Introduction to Philosophy
Phil A201, section 192 Spring 2017
THEME: Introduces works of influential thinkers, both ancient and modern, in the Western philosophical tradition. Emphasizes central problems of knowledge, reality, and good and evil.
Special Note: This page links to other pages on my web site that are an important part of the syllabus. Students should select those links to become familiar with the other elements of the syllabus. On following a link a page will state that it is part of the syllabus if it is. Other links are supplied as resources for students that are interested in taking advantage of them, but if they are not specifically noted as part of the syllabus it is up to the student to pursue them or not. The purpose of this is to simplify the main page of the syllabus while supplying supplementary information as necessary or to enrich the experience of taking the course.
Students completing this course should be able to identify, comprehend, analyze, and evaluate complex philosophical arguments in oral and written discourse. They should also be able to understand, analayze, interpret, and apply major works in the areas of the History of Philosophy, Ethics, and contemporary topics.
PHILOSOPHIC CLASSICS: PLATO TO DERRIDA
Course grades are based on:
Exams - 50% - nine essays showing an understanding of the materials covered in class and the assigned readings in response to questions, each with a minimum of 300 words,
25% of the grade will be based on a term project.
Response to quiz questions posed in each lecture -25%.
CLASS: Hours: Thursday 6:30 P – 9:15 P Chugiak Eagle River Center 212OFFICE: Eagle River Center Room 211 by appointment. Here is my Current Schedule. Phone: 786-7649 (office) and 694-1023 (home). The best way to get a message to me is via e-mail. Please feel free to call my home phone. My web page is located at http://wsjamison.uaa.alaska.edu and my e-mail address is email@example.com. All tests are take home essays that can be turned in using e-mail. This syllabus on my web site has links to other sources for many of the texts for the philosophers we will discuss. Some of the links include wonderful web pages on the various philosophers.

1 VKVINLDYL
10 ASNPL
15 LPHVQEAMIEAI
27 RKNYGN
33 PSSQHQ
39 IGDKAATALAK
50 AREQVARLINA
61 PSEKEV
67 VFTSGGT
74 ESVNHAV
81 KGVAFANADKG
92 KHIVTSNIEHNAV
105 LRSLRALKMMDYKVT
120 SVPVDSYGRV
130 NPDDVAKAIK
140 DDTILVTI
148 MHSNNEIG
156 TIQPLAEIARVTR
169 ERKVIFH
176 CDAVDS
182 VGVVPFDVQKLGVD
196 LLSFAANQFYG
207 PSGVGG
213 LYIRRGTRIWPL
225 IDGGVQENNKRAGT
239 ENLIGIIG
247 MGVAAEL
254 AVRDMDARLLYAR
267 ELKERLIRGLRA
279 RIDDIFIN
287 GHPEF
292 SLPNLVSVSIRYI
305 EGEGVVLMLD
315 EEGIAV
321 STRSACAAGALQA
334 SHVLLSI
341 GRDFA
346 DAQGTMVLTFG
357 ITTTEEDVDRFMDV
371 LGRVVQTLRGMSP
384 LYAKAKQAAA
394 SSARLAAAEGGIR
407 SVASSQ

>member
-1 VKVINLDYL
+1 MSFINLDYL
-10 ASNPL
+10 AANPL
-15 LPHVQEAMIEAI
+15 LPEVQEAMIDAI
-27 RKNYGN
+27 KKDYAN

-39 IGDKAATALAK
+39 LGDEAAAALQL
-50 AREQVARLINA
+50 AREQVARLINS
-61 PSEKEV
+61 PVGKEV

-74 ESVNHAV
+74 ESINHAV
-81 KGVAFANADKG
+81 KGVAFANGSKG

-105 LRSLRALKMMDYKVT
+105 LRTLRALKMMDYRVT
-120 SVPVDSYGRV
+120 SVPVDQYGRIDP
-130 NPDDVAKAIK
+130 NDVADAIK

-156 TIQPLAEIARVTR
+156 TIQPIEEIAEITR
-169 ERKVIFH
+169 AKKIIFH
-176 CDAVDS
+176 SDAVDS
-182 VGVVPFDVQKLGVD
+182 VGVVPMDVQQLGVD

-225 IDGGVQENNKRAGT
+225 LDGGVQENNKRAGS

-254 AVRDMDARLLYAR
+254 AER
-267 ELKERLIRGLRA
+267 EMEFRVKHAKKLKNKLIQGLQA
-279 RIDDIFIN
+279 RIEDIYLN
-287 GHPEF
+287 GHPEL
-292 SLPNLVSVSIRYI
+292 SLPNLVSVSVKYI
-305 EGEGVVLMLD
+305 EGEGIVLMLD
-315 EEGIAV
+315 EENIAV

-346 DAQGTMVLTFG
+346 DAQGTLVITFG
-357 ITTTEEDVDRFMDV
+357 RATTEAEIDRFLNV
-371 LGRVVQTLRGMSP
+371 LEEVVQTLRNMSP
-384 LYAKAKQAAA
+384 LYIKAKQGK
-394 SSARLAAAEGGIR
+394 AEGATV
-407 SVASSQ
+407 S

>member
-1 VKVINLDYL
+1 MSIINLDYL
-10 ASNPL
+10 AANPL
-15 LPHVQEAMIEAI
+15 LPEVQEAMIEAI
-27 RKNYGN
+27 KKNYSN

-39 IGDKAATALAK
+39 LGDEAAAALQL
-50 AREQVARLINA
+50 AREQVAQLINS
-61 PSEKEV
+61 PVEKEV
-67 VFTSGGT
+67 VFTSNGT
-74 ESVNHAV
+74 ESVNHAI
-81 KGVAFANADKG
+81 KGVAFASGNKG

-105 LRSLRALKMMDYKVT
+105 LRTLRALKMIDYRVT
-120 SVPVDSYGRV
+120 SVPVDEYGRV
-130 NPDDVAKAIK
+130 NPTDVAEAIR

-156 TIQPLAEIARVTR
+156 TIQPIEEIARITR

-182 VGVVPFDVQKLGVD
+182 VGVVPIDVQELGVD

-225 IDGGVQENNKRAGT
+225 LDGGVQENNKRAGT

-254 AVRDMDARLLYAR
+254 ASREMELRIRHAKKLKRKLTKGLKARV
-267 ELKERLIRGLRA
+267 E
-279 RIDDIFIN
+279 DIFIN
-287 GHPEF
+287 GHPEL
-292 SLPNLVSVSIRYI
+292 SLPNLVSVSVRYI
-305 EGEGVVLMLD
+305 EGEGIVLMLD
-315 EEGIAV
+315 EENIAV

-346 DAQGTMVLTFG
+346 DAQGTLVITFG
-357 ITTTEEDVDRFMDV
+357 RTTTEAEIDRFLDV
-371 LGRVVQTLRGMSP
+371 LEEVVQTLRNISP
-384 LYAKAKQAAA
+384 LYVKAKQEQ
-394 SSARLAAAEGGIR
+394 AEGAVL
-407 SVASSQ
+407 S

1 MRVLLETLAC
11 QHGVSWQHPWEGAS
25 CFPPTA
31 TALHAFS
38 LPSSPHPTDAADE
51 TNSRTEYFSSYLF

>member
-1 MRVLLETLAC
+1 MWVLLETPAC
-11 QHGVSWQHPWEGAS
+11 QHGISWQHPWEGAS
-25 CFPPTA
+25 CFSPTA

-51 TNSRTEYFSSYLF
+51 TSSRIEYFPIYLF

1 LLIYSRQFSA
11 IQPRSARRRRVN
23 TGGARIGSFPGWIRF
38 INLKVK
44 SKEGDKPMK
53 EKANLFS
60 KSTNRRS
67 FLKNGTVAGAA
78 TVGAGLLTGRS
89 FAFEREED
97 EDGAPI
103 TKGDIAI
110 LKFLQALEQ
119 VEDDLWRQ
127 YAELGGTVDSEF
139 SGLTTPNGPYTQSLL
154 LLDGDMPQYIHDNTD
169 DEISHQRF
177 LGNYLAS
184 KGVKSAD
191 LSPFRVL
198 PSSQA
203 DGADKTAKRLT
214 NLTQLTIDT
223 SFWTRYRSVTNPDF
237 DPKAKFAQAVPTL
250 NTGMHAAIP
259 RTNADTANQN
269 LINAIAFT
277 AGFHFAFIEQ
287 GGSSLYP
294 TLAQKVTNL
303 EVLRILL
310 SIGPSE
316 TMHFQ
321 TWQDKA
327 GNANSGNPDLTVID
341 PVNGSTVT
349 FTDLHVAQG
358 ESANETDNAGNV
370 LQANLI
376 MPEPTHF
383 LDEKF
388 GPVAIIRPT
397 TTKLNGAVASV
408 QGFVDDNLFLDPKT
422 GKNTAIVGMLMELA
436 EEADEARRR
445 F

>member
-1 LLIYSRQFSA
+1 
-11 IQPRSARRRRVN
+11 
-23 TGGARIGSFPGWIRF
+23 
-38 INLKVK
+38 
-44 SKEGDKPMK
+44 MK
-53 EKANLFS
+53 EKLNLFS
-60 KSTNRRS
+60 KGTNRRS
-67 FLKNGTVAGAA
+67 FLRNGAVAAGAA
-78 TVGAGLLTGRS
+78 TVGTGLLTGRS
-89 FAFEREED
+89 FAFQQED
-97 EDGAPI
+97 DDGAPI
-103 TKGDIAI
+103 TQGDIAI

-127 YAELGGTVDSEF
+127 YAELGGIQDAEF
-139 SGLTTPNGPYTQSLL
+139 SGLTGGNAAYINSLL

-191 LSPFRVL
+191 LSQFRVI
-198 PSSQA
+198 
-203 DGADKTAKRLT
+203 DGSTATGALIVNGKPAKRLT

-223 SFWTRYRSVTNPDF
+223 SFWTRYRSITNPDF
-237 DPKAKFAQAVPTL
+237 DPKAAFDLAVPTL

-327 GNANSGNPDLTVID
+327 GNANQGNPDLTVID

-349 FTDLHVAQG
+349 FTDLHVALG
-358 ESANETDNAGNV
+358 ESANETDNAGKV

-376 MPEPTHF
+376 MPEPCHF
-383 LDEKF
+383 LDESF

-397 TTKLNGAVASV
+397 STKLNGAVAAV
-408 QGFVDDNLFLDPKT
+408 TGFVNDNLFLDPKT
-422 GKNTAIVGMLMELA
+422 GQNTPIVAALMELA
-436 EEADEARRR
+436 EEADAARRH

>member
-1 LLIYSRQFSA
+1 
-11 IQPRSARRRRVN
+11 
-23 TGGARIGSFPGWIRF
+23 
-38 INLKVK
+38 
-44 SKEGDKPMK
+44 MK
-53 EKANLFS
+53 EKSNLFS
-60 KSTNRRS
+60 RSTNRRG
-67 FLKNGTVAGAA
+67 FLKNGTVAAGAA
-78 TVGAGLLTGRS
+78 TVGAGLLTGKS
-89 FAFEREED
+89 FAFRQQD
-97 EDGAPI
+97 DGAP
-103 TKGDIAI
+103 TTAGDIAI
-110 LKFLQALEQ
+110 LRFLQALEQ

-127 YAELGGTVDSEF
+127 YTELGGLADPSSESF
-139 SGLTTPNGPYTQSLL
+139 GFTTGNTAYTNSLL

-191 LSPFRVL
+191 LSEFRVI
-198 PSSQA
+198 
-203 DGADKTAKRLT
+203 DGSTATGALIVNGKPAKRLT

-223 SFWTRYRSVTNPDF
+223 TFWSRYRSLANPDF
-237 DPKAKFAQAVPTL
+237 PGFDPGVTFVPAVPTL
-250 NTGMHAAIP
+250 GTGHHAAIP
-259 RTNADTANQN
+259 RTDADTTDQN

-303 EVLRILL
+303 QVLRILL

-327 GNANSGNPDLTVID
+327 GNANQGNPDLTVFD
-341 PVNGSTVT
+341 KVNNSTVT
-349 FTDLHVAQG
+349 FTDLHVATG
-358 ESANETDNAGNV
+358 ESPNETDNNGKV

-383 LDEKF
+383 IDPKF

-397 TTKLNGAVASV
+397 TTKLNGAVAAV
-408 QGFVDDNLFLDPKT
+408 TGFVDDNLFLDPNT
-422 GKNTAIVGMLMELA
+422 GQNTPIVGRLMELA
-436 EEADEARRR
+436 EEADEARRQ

January 19: This lecture includes an introduction to the course and description of course requirements. We will discuss: the purpose of doing philosophy, the course readings as an "all you can eat buffet", and what the tests and quizzes will be like. Society in prehistory, mythology, water and civilization. The first philosophers, Thales and water.
Be prepared to discuss the Apology pages 21-37. Try comparing the text with my version: what was Socrates' message to us? A major part of this topic will be Socrates, his life and mission. To read about Alcibiades check Plutarch. His relationship with Socrates is very interesting.
Focus will be Plato and his theories of knowledge and justice.
February 2: Aristotle, his life and work. Be prepared to discuss Realism. Read over pages 143 - 184 for general familiarity.
Term paper topics due.
"Final" term paper topic and tentative bibliography due.
Term paper thesis statement and outline due.
Descartes "I think..." Be prepared to discuss pages 393 - 446. This is the start of Rationalism.
Term paper first rough draft due.
March 9: Locke, Democracy - Jefferson. Be prepared to discuss pages 552 - 608. Tabula Raza, primary and secondary qualities will be the first focus for this lecture. Second exam given Second exam. Take this link to exam two.
Second exam due This lecture will focus on Leibniz - Monadology "Best of all possible worlds." Be prepared to discuss pages 609 – 648. You may also be interested in Anne Conway and the ideas she gave to Leibniz. Leibniz and Stephen Hawking - What's a Quark?
Term paper second rough draft due.
March 13 - 18: Spring Break No classes
March 23: Berkeley - Idealism This lecture topic is Bishop Berkeley's arguments against the concept of material substance. To be is to be perceived - if a tree falls... All in the mind of God. Be prepared to discuss pages 649 - 710.
Term paper discussion groups assigned, third draft due. This draft will be shared with group.
Term paper groups present initial concerns.
March 30: Kant - This lecture looks at Kant's answer to Hume concerning the a priori. Can Rationalism and Empiricism be partners? Duty and the categorical imperative. Be prepared to discuss pages 803 - 921.
Hegel - This lecture discusses Hegel's view of the World Spirit and Self-consciousness - We are as we see others see us. The dialectic and spirit - Absolute Spirit. Be prepared to discuss pages 929 - 942.
Term paper groups readdress concerns.
April 20: American Pragmatism, Peirce. An American Outburst. James and the psychology of pragmatism.
Dewey, and the Activity School. This lecture looks at the new teaching methods and the religion of Democracy, followed up with Wittgenstein and Language Games pages 1121 - 1149.
This syllabus may be adjusted at any time to meet the class or instructor’s requirements upon one week’s notice to students.
This page is maintained by William S. Jamison. It was last updated November 9, 2016. All links on these pages are either to open source or public domain materials or they are marked with the appropriate copyright information. I frequently check the links I have made to other web sites but each source is responsible for their own content.